The Surface Studio
When Microsoft recently announced their first official PC, the Surface Studio, it pretty much broke the internet. Despite some glaring issues with the overall product, the PC itself looks to shatter all sorts of previously-determined benchmarks.
Created for creators
The Surface Studio is a machine designed from the ground up for creativity. Its 28-inch, 4500×3000 megapixel touchscreen—the thinnest commercially developed screen in existence—looks almost pitiful without a design interface or an artist’s illustrator up and running. This computer is undoubtedly intended for those working in a very expressive, three-dimensional medium.
Let’s get this out of the way early on: yes, you can game on the Surface Studio. But that certainly isn’t the most cost-effective use for a machine that can render 3D models or self-portraits in the blink of an eye. The Studio is a platform for dead-serious developers and creators, and while Microsoft’s intent surely wasn’t to alienate any niche of the PC world, there are cheaper options that would better fit a gamer’s agenda.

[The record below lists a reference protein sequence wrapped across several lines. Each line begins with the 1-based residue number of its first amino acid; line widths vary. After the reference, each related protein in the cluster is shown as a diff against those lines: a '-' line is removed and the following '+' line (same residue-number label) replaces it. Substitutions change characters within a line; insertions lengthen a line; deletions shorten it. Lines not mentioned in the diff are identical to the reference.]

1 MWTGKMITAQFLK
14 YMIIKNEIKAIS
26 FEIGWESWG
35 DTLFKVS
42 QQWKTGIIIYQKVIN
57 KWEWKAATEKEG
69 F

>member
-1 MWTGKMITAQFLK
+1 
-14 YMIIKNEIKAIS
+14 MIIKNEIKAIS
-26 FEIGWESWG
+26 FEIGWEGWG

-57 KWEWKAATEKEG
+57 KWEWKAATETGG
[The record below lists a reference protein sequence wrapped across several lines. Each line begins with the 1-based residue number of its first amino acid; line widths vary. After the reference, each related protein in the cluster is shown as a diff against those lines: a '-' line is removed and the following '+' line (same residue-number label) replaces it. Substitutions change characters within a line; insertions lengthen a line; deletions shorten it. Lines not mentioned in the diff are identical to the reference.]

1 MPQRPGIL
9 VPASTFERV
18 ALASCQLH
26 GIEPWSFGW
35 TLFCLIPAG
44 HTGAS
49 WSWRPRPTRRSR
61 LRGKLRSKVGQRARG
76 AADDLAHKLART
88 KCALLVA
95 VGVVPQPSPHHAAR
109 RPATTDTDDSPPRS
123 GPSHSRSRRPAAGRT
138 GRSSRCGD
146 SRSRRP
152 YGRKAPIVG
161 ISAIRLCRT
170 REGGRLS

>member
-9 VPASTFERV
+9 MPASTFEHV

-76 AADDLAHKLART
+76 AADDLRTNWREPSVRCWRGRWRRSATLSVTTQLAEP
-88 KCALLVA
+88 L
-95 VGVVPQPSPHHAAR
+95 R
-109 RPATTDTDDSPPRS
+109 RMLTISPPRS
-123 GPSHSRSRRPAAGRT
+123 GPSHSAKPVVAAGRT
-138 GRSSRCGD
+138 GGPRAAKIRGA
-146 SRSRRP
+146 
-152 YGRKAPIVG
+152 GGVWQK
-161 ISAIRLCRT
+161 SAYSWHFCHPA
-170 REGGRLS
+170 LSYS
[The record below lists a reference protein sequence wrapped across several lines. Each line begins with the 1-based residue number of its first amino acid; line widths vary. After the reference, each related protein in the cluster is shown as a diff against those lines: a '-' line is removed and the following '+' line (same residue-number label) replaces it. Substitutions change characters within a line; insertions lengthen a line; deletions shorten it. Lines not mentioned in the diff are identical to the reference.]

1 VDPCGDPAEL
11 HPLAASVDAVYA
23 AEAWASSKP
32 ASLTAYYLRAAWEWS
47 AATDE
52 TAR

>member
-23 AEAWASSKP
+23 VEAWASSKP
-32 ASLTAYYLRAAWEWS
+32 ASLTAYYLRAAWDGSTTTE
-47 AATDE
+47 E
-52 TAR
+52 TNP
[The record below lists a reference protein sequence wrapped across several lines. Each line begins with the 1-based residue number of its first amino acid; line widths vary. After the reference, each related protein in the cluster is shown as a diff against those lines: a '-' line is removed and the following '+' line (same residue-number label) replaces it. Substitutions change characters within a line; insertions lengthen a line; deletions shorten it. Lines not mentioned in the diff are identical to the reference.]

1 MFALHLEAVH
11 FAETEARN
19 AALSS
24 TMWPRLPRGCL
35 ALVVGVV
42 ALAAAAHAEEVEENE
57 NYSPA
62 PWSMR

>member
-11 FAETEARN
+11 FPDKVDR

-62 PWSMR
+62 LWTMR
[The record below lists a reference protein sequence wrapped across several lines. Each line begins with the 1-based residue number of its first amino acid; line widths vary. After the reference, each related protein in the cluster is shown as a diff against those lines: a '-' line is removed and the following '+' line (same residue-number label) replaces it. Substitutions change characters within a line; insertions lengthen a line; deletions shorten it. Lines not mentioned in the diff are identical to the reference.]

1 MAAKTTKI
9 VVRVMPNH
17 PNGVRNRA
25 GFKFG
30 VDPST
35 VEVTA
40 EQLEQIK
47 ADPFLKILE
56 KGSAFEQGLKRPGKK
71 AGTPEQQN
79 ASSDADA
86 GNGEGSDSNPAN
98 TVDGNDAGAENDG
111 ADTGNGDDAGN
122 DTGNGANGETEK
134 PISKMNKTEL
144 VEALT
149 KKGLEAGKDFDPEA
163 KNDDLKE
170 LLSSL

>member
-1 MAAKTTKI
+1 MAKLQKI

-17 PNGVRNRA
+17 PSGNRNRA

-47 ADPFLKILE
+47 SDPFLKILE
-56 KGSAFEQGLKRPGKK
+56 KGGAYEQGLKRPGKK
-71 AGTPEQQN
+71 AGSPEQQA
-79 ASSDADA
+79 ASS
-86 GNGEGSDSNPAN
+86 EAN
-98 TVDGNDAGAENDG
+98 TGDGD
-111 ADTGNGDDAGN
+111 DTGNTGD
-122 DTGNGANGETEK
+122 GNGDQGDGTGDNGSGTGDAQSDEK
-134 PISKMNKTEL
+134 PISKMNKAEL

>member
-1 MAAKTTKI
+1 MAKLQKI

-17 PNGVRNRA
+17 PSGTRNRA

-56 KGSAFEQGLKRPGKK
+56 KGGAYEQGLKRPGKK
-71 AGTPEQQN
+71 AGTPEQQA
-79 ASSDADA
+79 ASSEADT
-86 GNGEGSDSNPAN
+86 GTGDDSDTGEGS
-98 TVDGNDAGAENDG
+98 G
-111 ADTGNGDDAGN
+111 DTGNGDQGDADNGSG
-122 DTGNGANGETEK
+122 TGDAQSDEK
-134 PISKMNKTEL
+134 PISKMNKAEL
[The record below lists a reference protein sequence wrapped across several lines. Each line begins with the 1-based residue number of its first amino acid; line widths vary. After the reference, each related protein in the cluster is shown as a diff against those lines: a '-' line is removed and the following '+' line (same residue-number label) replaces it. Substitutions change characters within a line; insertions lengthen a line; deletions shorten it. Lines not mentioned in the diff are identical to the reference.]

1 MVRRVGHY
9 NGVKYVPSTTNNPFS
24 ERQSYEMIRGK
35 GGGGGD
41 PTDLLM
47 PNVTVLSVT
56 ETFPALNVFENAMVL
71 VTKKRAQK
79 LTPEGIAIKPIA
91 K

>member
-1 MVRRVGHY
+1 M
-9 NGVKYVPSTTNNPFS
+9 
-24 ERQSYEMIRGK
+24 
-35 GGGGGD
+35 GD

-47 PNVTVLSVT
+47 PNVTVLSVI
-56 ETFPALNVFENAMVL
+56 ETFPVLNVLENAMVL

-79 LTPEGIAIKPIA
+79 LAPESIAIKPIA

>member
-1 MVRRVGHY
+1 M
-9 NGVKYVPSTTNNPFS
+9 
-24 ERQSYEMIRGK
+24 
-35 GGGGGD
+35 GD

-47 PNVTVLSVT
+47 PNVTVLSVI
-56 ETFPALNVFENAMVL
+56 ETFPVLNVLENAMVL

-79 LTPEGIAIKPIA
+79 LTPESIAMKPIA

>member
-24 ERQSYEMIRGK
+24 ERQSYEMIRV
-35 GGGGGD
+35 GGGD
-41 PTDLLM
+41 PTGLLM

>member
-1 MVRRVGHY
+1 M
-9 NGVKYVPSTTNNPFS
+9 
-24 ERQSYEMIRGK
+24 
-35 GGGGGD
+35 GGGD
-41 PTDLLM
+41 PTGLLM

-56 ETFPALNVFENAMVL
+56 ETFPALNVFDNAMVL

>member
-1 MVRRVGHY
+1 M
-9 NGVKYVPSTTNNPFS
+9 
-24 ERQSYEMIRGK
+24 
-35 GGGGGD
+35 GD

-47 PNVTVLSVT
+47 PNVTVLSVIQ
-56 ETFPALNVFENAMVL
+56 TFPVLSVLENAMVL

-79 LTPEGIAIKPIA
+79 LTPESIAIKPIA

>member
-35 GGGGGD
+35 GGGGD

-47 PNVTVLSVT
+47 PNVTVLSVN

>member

But at what cost?
As always, there is a huge downside to Microsoft’s most recent baby, and this time it’s the price.
I’ve blasted Apple in the past for having ridiculously overpriced entry-level computers, wherein my point was been centered around an equal but cheaper PC’s availability.
It appears I’ll be eating my words since the Surface Studio’s entry-level model clocks in at $2999—and that’s not including the signature Surface Dial, which will add another $99 or so to your bill.
Of course, if you want a more powerful version of the Surface Studio, the price scales dramatically, with the top-of-the-line version topping out at a whopping $4199. See also: less than my current net worth.
The baseline Surface Studio comes with a sixth-generation Intel Core i5 processor, a terabyte of hard drive space, eight gigabytes of RAM, and a GeForce GTX 965M 2 GB graphics card. Spending the extra $1200 nets you an i7, an extra terabyte, 32 gigabytes of RAM, and a GTX 980M 4 GB graphics card, with the middle-entry Surface Studio coming in somewhere in between.
You can expect a hefty array of USB ports and various slots for all of your external devices, and Microsoft appears to have installed a couple of high-definition cameras for your convenience.
And, yes, there is a 3.5 millimeter headphone jack.
The Microsoft Surface Studio is currently pre-ordered through “early 2017,” but keep an eye out for this beauty of a beast in your local electronic retail stores just in case.